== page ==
Asked whether they told family and friends about their situation, Richard said they did, but found little empathy
“Some people were nice, patient and subtle, others, not so much. I learned that someone holding expectations for what others should for them can be a recipe for deep disappointment and resentment,” he says.
The couple are now parents to their 18-month-old son and Richard will talk about his experience at this year’s London Fertility Show.
“Towards the end of our fertility journey, I started to talk about how I was feeling and how our experiences were affecting me. I didn’t expect this at the time, but I found talking about it to be very cathartic – so this is my motivation for taking part in the open forum at the fertility show.
“I will also be running a closed door seminar at the event with tips for what men can do to help themselves through the journey, and to try not to feel guilt, shame or embarrassment about acknowledging infertility and that they too are struggling to cope,” he explains.
Richard is keen for more men to talk about infertility but what more can be done to normalise it?
Richard says: “A change has to start with us – how can people know what we’re thinking and how it affects us if we don’t tell them?
“When the subject of male fertility sparks media attention, it is usually the same few men talking about it. This concerns me because unless more men speak out, the same voices time and time again will start to lose impact. If you’re a man reading this and you have a story to tell that you think can help others, don’t hold back. Granted, it’s no mean feat to go on record about infertility and how it affects you, but the more men who do it, the more likely we are to see a change to the stigma.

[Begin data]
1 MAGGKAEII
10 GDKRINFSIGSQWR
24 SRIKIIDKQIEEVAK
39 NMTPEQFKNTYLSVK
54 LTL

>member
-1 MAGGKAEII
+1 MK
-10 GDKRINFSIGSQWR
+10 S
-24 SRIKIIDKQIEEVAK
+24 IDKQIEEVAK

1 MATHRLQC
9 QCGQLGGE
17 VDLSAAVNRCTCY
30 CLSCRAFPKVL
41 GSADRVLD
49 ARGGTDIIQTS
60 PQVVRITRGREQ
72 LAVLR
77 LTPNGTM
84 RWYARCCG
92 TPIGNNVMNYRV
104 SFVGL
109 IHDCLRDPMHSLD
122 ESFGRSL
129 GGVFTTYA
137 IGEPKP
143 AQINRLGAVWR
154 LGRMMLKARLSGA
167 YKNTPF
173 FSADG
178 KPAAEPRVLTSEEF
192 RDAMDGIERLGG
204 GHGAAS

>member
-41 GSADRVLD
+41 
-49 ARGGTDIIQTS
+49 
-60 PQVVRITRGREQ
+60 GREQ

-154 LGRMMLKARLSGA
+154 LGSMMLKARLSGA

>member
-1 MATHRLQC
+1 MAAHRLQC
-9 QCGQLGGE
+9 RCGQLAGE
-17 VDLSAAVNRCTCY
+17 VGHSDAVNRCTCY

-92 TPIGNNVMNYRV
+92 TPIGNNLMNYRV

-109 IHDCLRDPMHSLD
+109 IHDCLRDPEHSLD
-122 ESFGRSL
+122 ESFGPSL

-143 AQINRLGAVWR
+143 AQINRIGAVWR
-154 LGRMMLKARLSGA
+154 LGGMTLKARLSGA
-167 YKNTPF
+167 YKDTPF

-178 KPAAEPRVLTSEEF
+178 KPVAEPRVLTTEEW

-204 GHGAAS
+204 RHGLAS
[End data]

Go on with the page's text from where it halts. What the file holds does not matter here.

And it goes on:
“I wanted to spend time in the company of other men with similar life experiences, supporting each other, exchanging horror stories and tips for getting through. I couldn’t find any support groups and quickly cleared the search history when I did look online. Had I known of any supports groups specifically for men, I’d have travelled far and wide to get to them.”
Richard remembers at a fertility clinic open day, he was looking forward to meeting other men to start a conversation, exchange numbers and chat about similar things, but it did not go to plan.
He says: “To my horror and deep disappointment, no other men wanted to talk. Everyone kept themselves to themselves. This triggered an even darker time for me – a time I will never forget. That experience (and a couple of others) serve as my motivation to get other men talking.”
Since he has started to talk openly about his condition, other men have approached him and talked about their own experiences. What piece of advice or message would he give to others going through what he has?
“I have banged the drum for talking about your experiences as a means to help alleviate some of the stress. But equally important is who you talk to you.
“Put a great deal of consideration in to you who you share your feelings with:
- Is there a chance they/their partner might become pregnant?
- Do they hold expectations for what others ‘should’ do for them?
- Are they so fixed on their views (about any subject) that they simply can’t consider someone else’s perspective?
“Ask yourself those questions for each person you consider sharing your feelings with. If you answered ‘Yes’ to any of those questions, move on to the next person.
“Conversely, if you’ve seen someone display high levels of emotional fluency or empathy towards others, this might just be your gold nugget for sharing your private feelings. And for me, this turned out to be the most unlikely of people.”